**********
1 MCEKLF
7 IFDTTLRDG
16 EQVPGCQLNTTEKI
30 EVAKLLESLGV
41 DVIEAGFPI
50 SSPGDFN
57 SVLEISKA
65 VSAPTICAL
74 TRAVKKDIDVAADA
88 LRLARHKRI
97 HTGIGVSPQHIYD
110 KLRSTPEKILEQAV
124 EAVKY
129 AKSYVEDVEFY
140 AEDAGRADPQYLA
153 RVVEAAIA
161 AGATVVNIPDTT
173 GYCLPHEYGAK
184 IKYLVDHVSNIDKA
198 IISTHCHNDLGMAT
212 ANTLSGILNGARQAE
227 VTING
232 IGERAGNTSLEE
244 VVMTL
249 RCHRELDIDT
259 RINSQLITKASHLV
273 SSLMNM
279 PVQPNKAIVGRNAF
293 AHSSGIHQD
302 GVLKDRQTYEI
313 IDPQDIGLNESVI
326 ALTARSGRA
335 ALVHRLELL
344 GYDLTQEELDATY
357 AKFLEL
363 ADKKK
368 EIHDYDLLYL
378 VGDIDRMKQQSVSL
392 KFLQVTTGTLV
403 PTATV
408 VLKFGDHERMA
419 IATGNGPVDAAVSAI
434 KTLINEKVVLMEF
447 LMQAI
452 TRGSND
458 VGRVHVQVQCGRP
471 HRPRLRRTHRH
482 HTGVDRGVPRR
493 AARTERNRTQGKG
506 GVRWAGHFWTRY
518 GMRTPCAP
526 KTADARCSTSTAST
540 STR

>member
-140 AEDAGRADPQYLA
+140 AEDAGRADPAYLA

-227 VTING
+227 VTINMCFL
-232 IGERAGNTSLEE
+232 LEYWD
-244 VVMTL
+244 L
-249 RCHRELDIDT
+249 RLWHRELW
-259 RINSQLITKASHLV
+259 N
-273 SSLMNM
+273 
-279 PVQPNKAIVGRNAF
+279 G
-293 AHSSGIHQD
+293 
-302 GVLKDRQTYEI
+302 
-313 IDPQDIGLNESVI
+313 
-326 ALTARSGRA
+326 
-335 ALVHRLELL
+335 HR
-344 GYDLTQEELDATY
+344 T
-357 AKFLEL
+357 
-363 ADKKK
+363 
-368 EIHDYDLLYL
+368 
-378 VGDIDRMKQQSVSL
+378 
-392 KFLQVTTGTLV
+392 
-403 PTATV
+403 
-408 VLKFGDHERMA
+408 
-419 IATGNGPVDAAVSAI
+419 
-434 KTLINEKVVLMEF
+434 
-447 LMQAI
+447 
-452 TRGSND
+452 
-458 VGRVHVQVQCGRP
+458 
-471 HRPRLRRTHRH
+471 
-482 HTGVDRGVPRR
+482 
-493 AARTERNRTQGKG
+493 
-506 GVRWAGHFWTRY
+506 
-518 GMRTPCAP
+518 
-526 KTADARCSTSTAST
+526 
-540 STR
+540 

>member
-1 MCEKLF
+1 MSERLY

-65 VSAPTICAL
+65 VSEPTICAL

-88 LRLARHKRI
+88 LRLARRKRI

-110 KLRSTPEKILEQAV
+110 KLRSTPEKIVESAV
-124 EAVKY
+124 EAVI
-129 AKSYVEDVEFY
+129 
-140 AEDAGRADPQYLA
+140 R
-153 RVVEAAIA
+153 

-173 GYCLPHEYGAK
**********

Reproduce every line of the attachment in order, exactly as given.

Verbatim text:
1 MCEKLF
7 IFDTTLRDG
16 EQVPGCQLNTTEKI
30 EVAKLLESLGV
41 DVIEAGFPI
50 SSPGDFN
57 SVLEISKA
65 VSAPTICAL
74 TRAVKKDIDVAADA
88 LRLARHKRI
97 HTGIGVSPQHIYD
110 KLRSTPEKILEQAV
124 EAVKY
129 AKSYVEDVEFY
140 AEDAGRADPQYLA
153 RVVEAAIA
161 AGATVVNIPDTT
173 GYCLPHEYGAK
184 IKYLVDHVSNIDKA
198 IISTHCHNDLGMAT
212 ANTLSGILNGARQAE
227 VTING
232 IGERAGNTSLEE
244 VVMTL
249 RCHRELDIDT
259 RINSQLITKASHLV
273 SSLMNM
279 PVQPNKAIVGRNAF
293 AHSSGIHQD
302 GVLKDRQTYEI
313 IDPQDIGLNESVI
326 ALTARSGRA
335 ALVHRLELL
344 GYDLTQEELDATY
357 AKFLEL
363 ADKKK
368 EIHDYDLLYL
378 VGDIDRMKQQSVSL
392 KFLQVTTGTLV
403 PTATV
408 VLKFGDHERMA
419 IATGNGPVDAAVSAI
434 KTLINEKVVLMEF
447 LMQAI
452 TRGSND
458 VGRVHVQVQCGRP
471 HRPRLRRTHRH
482 HTGVDRGVPRR
493 AARTERNRTQGKG
506 GVRWAGHFWTRY
518 GMRTPCAP
526 KTADARCSTSTAST
540 STR

>member
-140 AEDAGRADPQYLA
+140 AEDAGRADPAYLA

-227 VTING
+227 VTINMCFL
-232 IGERAGNTSLEE
+232 LEYWD
-244 VVMTL
+244 L
-249 RCHRELDIDT
+249 RLWHRELW
-259 RINSQLITKASHLV
+259 N
-273 SSLMNM
+273 
-279 PVQPNKAIVGRNAF
+279 G
-293 AHSSGIHQD
+293 
-302 GVLKDRQTYEI
+302 
-313 IDPQDIGLNESVI
+313 
-326 ALTARSGRA
+326 
-335 ALVHRLELL
+335 HR
-344 GYDLTQEELDATY
+344 T
-357 AKFLEL
+357 
-363 ADKKK
+363 
-368 EIHDYDLLYL
+368 
-378 VGDIDRMKQQSVSL
+378 
-392 KFLQVTTGTLV
+392 
-403 PTATV
+403 
-408 VLKFGDHERMA
+408 
-419 IATGNGPVDAAVSAI
+419 
-434 KTLINEKVVLMEF
+434 
-447 LMQAI
+447 
-452 TRGSND
+452 
-458 VGRVHVQVQCGRP
+458 
-471 HRPRLRRTHRH
+471 
-482 HTGVDRGVPRR
+482 
-493 AARTERNRTQGKG
+493 
-506 GVRWAGHFWTRY
+506 
-518 GMRTPCAP
+518 
-526 KTADARCSTSTAST
+526 
-540 STR
+540 

>member
-1 MCEKLF
+1 MSERLY

-65 VSAPTICAL
+65 VSEPTICAL

-88 LRLARHKRI
+88 LRLARRKRI

-110 KLRSTPEKILEQAV
+110 KLRSTPEKIVESAV
-124 EAVKY
+124 EAVI
-129 AKSYVEDVEFY
+129 
-140 AEDAGRADPQYLA
+140 R
-153 RVVEAAIA
+153 

-173 GYCLPHEYGAK